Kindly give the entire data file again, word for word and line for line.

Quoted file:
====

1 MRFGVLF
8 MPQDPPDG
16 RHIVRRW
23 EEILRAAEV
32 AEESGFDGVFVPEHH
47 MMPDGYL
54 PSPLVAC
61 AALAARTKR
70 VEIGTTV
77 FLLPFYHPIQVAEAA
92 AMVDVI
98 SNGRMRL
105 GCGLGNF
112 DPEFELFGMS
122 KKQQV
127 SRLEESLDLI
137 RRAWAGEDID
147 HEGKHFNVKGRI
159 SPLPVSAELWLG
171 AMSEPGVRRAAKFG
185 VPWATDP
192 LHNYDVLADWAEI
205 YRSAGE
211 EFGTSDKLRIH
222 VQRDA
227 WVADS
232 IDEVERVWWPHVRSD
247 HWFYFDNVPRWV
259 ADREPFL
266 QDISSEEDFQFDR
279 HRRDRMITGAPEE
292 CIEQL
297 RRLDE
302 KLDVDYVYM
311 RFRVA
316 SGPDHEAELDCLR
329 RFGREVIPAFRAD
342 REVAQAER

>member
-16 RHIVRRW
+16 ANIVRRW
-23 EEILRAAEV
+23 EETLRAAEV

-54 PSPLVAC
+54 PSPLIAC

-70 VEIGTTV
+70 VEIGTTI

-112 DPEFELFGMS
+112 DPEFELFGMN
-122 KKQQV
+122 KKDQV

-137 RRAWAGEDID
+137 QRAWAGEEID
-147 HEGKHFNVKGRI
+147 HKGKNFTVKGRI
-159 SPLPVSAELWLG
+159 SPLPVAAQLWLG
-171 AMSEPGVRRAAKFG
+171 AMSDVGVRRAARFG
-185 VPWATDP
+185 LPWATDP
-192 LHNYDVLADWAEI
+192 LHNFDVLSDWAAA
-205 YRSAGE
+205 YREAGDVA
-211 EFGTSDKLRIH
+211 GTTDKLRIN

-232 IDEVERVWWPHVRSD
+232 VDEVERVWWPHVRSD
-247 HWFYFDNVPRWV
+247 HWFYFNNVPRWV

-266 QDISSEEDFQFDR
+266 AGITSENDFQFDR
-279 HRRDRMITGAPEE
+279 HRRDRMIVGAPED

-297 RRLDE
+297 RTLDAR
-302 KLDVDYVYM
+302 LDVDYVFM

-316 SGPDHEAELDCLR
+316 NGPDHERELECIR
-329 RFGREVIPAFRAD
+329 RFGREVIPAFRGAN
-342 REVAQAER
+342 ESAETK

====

1 MRFGVLF
8 MPQDPPDG
16 RHIVRRW
23 EEILRAAEV
32 AEESGFDGVFVPEHH
47 MMPDGYL
54 PSPLVAC
61 AALAARTKR
70 VEIGTTV
77 FLLPFYHPIQVAEAA
92 AMVDVI
98 SNGRMRL
105 GCGLGNF
112 DPEFELFGMS
122 KKQQV
127 SRLEESLDLI
137 RRAWAGEDID
147 HEGKHFNVKGRI
159 SPLPVSAELWLG
171 AMSEPGVRRAAKFG
185 VPWATDP
192 LHNYDVLADWAEI
205 YRSAGE
211 EFGTSDKLRIH
222 VQRDA
227 WVADS
232 IDEVERVWWPHVRSD
247 HWFYFDNVPRWV
259 ADREPFL
266 QDISSEEDFQFDR
279 HRRDRMITGAPEE
292 CIEQL
297 RRLDE
302 KLDVDYVYM
311 RFRVA
316 SGPDHEAELDCLR
329 RFGREVIPAFRAD
342 REVAQAER

>member
-16 RHIVRRW
+16 ANIVRRW
-23 EEILRAAEV
+23 EETLRAAEV

-54 PSPLVAC
+54 PSPLIAC

-70 VEIGTTV
+70 VEIGTTI

-112 DPEFELFGMS
+112 DPEFELFGMN
-122 KKQQV
+122 KKDQV

-137 RRAWAGEDID
+137 QRAWAGEEID
-147 HEGKHFNVKGRI
+147 HKGKNFTVKGRI
-159 SPLPVSAELWLG
+159 SPLPVAAQLWLG
-171 AMSEPGVRRAAKFG
+171 AMSDVGVRRAARFG
-185 VPWATDP
+185 LPWATDP
-192 LHNYDVLADWAEI
+192 LHNFDVLSDWAAA
-205 YRSAGE
+205 YREAGDVA
-211 EFGTSDKLRIH
+211 GTTDKLRIN

-232 IDEVERVWWPHVRSD
+232 VDEVERVWWPHVRSD
-247 HWFYFDNVPRWV
+247 HWFYFNNVPRWV

-266 QDISSEEDFQFDR
+266 AGITSENDFQFDR
-279 HRRDRMITGAPEE
+279 HRRDRMIVGAPED

-297 RRLDE
+297 RTLDAR
-302 KLDVDYVYM
+302 LDVDYVFM

-316 SGPDHEAELDCLR
+316 NGPDHERELECIR
-329 RFGREVIPAFRAD
+329 RFGREVIPAFRGAN
-342 REVAQAER
+342 ESAETK